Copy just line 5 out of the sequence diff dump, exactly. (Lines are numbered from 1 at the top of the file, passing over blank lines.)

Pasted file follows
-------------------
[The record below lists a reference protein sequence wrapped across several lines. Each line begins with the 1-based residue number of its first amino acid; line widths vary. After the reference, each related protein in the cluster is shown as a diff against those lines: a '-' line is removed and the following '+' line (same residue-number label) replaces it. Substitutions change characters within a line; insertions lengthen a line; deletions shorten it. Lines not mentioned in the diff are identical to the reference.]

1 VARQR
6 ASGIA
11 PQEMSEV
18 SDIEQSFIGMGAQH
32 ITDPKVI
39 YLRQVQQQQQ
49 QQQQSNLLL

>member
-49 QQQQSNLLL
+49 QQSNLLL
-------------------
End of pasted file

18 SDIEQSFIGMGAQH